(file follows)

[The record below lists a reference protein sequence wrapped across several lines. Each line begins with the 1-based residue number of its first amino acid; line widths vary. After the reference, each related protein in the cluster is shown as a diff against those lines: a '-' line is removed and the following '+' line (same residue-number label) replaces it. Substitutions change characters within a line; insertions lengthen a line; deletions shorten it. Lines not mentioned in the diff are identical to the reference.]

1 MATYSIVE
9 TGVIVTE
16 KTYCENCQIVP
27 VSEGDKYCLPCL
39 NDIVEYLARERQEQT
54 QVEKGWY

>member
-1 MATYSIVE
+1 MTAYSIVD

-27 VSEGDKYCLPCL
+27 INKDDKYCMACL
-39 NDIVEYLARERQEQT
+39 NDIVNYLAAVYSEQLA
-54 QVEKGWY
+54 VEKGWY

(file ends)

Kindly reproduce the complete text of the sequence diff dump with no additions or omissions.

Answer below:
[The record below lists a reference protein sequence wrapped across several lines. Each line begins with the 1-based residue number of its first amino acid; line widths vary. After the reference, each related protein in the cluster is shown as a diff against those lines: a '-' line is removed and the following '+' line (same residue-number label) replaces it. Substitutions change characters within a line; insertions lengthen a line; deletions shorten it. Lines not mentioned in the diff are identical to the reference.]

1 MATYSIVE
9 TGVIVTE
16 KTYCENCQIVP
27 VSEGDKYCLPCL
39 NDIVEYLARERQEQT
54 QVEKGWY

>member
-1 MATYSIVE
+1 MTAYSIVD

-27 VSEGDKYCLPCL
+27 INKDDKYCMACL
-39 NDIVEYLARERQEQT
+39 NDIVNYLAAVYSEQLA
-54 QVEKGWY
+54 VEKGWY